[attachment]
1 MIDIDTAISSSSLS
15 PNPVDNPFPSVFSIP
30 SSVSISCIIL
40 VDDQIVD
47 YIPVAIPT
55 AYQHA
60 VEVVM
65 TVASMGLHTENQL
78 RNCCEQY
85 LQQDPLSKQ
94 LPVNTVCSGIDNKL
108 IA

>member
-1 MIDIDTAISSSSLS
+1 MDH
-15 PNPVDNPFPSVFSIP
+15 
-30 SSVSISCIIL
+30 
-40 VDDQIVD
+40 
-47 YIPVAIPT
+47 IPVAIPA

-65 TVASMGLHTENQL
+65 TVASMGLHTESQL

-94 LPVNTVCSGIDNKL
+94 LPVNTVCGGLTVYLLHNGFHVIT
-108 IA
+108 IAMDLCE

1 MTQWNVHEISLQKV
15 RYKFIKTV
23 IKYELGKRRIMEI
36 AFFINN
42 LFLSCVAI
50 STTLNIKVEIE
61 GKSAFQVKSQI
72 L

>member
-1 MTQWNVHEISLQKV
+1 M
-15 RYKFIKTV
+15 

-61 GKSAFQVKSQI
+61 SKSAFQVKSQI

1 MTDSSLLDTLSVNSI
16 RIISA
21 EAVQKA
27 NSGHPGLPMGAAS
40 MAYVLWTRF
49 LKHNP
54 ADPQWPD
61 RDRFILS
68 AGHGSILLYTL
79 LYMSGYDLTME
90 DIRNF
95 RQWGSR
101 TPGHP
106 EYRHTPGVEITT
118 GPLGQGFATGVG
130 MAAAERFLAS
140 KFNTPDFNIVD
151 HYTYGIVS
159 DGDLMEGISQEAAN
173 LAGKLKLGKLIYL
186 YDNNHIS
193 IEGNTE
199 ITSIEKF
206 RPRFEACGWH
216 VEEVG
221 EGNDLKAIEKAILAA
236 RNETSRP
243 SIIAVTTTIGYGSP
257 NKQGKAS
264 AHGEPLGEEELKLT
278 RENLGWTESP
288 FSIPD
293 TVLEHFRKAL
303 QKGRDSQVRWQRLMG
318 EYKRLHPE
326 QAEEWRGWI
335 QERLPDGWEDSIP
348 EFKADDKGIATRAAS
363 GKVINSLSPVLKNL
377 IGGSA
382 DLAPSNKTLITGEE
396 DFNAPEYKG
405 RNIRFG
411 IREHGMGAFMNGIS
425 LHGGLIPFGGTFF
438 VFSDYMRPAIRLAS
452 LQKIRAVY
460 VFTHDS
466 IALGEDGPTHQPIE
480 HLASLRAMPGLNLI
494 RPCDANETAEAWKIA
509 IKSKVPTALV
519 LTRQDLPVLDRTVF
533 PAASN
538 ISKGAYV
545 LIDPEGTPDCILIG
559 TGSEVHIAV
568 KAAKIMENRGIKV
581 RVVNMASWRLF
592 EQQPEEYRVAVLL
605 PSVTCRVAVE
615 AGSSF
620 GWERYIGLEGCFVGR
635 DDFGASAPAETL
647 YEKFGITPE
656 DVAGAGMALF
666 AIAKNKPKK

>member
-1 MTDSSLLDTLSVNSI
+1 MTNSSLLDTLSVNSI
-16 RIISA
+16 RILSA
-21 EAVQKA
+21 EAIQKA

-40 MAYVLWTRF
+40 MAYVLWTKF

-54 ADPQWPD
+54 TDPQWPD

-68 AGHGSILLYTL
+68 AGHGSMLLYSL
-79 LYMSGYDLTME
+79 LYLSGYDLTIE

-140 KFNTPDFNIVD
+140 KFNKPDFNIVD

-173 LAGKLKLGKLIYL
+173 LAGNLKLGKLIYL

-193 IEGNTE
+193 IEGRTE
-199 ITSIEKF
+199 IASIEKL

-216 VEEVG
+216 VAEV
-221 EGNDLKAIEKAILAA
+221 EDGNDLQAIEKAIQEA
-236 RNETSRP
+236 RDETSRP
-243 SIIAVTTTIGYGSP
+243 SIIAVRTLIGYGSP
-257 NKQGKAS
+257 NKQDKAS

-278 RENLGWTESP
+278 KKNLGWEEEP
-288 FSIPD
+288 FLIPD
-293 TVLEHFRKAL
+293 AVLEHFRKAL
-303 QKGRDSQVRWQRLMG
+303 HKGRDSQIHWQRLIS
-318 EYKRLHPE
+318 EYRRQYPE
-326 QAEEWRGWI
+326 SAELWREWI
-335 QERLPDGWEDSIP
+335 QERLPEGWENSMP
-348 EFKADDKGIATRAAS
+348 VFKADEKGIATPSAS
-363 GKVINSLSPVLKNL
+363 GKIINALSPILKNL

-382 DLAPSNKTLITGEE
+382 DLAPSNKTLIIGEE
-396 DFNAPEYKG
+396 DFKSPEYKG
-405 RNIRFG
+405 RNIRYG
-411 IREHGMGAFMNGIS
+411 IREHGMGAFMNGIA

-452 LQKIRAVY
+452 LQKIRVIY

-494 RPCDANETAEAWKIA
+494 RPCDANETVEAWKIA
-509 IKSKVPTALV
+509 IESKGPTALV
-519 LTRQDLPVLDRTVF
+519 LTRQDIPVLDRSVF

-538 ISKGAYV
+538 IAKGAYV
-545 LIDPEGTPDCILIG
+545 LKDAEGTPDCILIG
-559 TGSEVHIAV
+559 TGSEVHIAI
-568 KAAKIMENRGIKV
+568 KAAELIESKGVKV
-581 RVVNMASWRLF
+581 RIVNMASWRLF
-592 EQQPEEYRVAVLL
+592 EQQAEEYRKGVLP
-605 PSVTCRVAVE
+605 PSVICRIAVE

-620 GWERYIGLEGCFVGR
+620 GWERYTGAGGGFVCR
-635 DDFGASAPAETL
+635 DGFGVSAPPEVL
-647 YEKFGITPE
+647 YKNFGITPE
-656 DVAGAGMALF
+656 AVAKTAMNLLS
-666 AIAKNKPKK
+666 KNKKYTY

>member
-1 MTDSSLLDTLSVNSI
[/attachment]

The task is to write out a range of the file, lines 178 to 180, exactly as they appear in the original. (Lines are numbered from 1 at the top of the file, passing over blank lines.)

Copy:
+519 LTRQDIPVLDRSVF

-538 ISKGAYV
+538 IAKGAYV